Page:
Jewelry Brand To Watch: TAKK

August 09, 2016 BY CAPSULE


TAKK is a jewelry and fashion accessories brand. Founded by Agniszka Kuczyńska and Katarzyna Orłowska, it brings new ways of thinking about design into jewelry and incorporates an original approach to raw, simple materials. TAKK’s clients are up to date on current trends in Poland and abroad and are especially appreciative of true artistry created by real craftsmen with good ideas and high quality. They appreciate, first and foremost, minimalism in design and jewelry is an important statement in their wardrobe. All of TAKK’s collections to date are characterized by strong ideas and timeless forms.

Aphelium, TAKK's latest collection derives from astronomy, it’s the point in the orbit of a planet or a comet at which it is farthest from the Sun.

The latest collection of TAKK jewelry continues in the brand's influence by science, and is the second collection inspired by astronomy created by Agi Kuczyńska.

The leitmotif of all TAKK projects is their conceptual reference to natural phenomena. The previous collections were inspired by the Earth and its physical properties. The latest collection looks up at the stars. The choice of material is not accidental – silver was one of the metals formed during the explosion of stars - as- trophysicists have discovered that this mineral also appeared during the explosion of a Supernova. Therefore the whole collection is handmade in silver.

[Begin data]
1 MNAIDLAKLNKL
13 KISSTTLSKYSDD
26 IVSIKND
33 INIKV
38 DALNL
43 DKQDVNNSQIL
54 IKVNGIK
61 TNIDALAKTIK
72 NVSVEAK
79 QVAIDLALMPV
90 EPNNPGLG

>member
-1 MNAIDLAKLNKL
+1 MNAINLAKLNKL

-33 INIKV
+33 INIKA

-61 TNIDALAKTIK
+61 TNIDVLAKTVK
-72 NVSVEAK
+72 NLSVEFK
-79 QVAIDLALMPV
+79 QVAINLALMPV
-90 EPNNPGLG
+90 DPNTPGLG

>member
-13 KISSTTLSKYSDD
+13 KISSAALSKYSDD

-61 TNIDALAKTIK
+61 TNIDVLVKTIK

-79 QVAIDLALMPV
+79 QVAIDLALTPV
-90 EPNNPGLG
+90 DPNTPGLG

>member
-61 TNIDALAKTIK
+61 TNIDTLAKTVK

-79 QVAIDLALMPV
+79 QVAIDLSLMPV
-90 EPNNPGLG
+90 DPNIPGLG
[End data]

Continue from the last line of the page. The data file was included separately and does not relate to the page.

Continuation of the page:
Aphelium is light in its form and attracts attention with its large, circular and mobile elements. The collec- tion includes a necklace and two types of earrings.

As with the previous (three) collections the brand decided to continue their cooperation with Warsaw based photographer Jacek Kolodziejski. (In 2015 The Antenna lookbook was nominated for Polish Commercial Creative Club award.) For the Aphelium photo shoot, inspired by galaxies and space, the model appeared as a dark canvas – a cosmic backdrop for the light/delicate, silver jewelry. Jacek usually uses his models as a background for something more, rarely leaving the model without an extra intervention, he always tries to look for a deeper level of characterization, leaning towards surrealism.

See the collection at Capsule New York.